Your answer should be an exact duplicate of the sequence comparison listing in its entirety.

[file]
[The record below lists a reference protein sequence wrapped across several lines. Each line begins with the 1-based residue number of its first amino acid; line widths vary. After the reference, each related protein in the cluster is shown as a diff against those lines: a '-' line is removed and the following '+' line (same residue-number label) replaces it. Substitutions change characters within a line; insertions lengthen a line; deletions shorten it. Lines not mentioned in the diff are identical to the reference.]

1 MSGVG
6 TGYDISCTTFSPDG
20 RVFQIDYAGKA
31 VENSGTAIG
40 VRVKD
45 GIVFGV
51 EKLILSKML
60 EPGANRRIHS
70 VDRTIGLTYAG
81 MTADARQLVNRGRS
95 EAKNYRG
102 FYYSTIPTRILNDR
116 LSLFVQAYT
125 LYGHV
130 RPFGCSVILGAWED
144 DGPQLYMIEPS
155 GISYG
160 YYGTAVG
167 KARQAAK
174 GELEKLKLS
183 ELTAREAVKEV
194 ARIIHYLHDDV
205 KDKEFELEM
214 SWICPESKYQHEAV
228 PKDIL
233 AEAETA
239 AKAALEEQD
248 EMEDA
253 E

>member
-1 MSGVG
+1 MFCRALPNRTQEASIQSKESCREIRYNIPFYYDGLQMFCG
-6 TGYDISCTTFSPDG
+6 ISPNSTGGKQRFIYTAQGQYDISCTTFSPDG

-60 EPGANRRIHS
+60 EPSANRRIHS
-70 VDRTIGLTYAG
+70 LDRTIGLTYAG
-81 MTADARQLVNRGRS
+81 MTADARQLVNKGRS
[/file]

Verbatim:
[The record below lists a reference protein sequence wrapped across several lines. Each line begins with the 1-based residue number of its first amino acid; line widths vary. After the reference, each related protein in the cluster is shown as a diff against those lines: a '-' line is removed and the following '+' line (same residue-number label) replaces it. Substitutions change characters within a line; insertions lengthen a line; deletions shorten it. Lines not mentioned in the diff are identical to the reference.]

1 MSGVG
6 TGYDISCTTFSPDG
20 RVFQIDYAGKA
31 VENSGTAIG
40 VRVKD
45 GIVFGV
51 EKLILSKML
60 EPGANRRIHS
70 VDRTIGLTYAG
81 MTADARQLVNRGRS
95 EAKNYRG
102 FYYSTIPTRILNDR
116 LSLFVQAYT
125 LYGHV
130 RPFGCSVILGAWED
144 DGPQLYMIEPS
155 GISYG
160 YYGTAVG
167 KARQAAK
174 GELEKLKLS
183 ELTAREAVKEV
194 ARIIHYLHDDV
205 KDKEFELEM
214 SWICPESKYQHEAV
228 PKDIL
233 AEAETA
239 AKAALEEQD
248 EMEDA
253 E

>member
-1 MSGVG
+1 MFCRALPNRTQEASIQSKESCREIRYNIPFYYDGLQMFCG
-6 TGYDISCTTFSPDG
+6 ISPNSTGGKQRFIYTAQGQYDISCTTFSPDG

-60 EPGANRRIHS
+60 EPSANRRIHS
-70 VDRTIGLTYAG
+70 LDRTIGLTYAG
-81 MTADARQLVNRGRS
+81 MTADARQLVNKGRS